By Caribbean News Now contributor
PROVIDENCIALES, Turks and Caicos Islands -- In a Christmas Message
to the Turks and Caicos Islands (TCI) somewhat at odds with the traditional seasonal spirit of goodwill to all men, Governor Peter Beckingham promised that the New Year will bring criminal trials, including the prosecution of former premier Michael Misick, who has not yet been charged with any criminal offence, although he is currently held in a Brazilian prison awaiting extradition to the TCI.
Governor Peter Beckingham
“Like all new years, I am sure 2014 will bring its share of challenges, pleasures and disappointments. For the Turks and Caicos these will include the pending trials of the former premier and some of his former colleagues,” the governor said.
Beckingham continued that he hoped the current leaders would follow the example of Nelson Mandela, who passed away earlier this month.
“His (Mandela’s) respect for others including his former bitter enemies, his humility and grace under pressure are examples for us all,” he said.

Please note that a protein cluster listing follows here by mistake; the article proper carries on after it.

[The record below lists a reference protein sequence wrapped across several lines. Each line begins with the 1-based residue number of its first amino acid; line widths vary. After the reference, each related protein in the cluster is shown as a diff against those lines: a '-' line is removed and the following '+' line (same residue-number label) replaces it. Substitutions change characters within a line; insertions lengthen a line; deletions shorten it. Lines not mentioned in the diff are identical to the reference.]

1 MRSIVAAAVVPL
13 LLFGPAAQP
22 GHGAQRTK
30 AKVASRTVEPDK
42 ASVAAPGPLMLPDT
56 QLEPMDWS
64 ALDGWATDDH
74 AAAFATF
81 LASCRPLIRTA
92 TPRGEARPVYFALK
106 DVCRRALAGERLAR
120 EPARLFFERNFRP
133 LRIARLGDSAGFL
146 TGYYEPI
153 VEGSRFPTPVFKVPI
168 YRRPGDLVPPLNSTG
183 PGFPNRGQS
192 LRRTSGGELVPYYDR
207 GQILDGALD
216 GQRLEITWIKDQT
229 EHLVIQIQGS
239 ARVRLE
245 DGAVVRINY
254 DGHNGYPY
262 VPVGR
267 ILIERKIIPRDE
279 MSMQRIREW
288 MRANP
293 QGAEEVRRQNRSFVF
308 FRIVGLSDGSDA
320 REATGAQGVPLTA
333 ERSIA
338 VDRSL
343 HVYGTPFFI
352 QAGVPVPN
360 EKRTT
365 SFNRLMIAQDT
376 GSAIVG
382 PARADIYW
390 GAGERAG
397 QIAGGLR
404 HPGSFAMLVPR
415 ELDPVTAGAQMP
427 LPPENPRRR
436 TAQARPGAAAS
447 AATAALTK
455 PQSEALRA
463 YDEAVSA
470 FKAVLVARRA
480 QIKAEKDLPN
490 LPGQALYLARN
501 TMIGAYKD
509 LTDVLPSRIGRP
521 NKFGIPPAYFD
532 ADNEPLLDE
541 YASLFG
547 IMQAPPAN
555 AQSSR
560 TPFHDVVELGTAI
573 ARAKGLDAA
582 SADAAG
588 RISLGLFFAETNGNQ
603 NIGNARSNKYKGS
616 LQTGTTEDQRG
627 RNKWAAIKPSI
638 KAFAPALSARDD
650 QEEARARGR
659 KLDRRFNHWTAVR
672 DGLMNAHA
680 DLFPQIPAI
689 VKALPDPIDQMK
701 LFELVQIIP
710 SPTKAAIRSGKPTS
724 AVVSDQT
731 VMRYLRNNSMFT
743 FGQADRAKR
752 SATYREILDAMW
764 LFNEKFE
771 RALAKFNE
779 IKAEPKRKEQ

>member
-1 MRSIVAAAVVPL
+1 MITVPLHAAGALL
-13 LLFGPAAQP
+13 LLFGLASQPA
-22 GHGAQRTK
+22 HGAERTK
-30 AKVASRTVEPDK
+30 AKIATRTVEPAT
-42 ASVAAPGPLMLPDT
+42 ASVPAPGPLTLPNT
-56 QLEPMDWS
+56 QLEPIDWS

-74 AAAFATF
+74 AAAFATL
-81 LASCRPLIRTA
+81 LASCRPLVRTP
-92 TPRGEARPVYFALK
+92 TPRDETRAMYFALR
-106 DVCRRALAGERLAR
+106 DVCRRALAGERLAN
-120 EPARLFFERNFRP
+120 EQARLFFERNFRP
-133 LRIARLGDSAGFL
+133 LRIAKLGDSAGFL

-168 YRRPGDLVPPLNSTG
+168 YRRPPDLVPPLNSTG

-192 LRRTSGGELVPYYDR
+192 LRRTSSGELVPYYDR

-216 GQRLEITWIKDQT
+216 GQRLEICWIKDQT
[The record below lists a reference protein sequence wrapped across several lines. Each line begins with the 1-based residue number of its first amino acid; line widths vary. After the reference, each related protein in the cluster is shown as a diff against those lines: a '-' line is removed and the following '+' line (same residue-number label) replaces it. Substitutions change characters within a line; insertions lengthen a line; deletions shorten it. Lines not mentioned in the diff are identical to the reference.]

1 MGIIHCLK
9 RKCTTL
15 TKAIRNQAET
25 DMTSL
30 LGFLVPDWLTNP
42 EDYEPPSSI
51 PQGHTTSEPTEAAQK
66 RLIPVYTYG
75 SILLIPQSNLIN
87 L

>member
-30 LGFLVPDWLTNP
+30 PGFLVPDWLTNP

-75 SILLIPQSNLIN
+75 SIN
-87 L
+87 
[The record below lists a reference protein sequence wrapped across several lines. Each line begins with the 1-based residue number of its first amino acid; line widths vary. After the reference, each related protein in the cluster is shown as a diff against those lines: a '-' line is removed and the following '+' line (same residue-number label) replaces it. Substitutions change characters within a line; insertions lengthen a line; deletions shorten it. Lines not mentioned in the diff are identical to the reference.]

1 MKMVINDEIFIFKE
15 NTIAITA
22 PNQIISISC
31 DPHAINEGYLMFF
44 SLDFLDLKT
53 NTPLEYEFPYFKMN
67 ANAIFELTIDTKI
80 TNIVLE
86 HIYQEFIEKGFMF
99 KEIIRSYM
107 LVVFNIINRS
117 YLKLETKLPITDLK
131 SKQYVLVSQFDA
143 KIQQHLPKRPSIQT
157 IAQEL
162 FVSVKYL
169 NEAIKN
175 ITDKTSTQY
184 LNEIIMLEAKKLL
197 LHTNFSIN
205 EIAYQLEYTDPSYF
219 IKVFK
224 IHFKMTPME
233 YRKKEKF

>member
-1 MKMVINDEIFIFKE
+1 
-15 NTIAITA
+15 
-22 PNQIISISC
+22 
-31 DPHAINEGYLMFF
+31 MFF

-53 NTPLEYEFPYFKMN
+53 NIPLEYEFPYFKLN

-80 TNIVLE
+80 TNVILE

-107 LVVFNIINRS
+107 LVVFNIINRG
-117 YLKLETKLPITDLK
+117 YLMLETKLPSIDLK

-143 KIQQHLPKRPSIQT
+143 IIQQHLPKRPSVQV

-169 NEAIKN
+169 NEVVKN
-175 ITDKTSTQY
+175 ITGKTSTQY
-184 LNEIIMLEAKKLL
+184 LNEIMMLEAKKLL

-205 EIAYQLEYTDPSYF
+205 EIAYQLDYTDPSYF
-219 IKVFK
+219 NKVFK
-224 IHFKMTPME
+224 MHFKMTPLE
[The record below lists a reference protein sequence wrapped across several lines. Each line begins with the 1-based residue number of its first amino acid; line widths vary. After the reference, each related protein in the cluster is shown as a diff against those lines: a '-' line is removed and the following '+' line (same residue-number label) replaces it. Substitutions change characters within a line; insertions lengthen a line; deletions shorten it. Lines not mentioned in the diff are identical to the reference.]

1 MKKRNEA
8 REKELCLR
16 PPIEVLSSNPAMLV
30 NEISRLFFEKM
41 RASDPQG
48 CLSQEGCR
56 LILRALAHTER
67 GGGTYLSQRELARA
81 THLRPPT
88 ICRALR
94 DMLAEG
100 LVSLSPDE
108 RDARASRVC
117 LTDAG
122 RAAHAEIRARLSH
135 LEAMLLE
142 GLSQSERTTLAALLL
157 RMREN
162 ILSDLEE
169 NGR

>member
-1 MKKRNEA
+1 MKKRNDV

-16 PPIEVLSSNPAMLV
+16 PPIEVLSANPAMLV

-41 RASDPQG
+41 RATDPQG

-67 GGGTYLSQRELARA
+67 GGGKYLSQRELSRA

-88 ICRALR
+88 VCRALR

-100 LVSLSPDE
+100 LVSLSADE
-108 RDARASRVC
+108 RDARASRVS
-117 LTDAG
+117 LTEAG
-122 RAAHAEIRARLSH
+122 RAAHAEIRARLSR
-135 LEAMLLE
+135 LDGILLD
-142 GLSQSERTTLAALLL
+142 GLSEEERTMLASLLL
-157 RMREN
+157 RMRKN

This appeared to be a slap at the current premier, Rufus Ewing, who mounted a campaign to embarrass Attorney General Huw Shepheard, who resigned after receiving a three-year extension of his employment contract. Britain continues to seek a replacement for Shepheard.
Meanwhile, supporters of Ewing’s Progressive National Party (PNP) have now begun a campaign to embarrass Helen Garlick, the special prosecutor assigned to investigate and prosecute the alleged corruption of the former PNP government.
Part of the recent anti Garlick campaign includes racial issues claiming that the “white” developers are being given a “get out of jail card” while the government ministers, who include Michael Misick; former deputy premier and finance minister Floyd Hall; former minister of natural resources (land) McAlister ‘Piper’ Hanchell; former minister of works Jeffrey Hall; and former health and education minister Lillian Boyce, face a variety of criminal charges including corruption, fraud and money laundering. Also facing trial are relatives of the ministers, attorneys including former speaker of the house Clayton Greene, and property developers.
While property developers have already paid multimillion dollar fines, it is believed that they may testify that they did not offer the bribes that resulted in the fines but were solicited by the then government ministers to pay the bribes in exchange for building code variances they wanted to enhance the building or expansion of their resorts.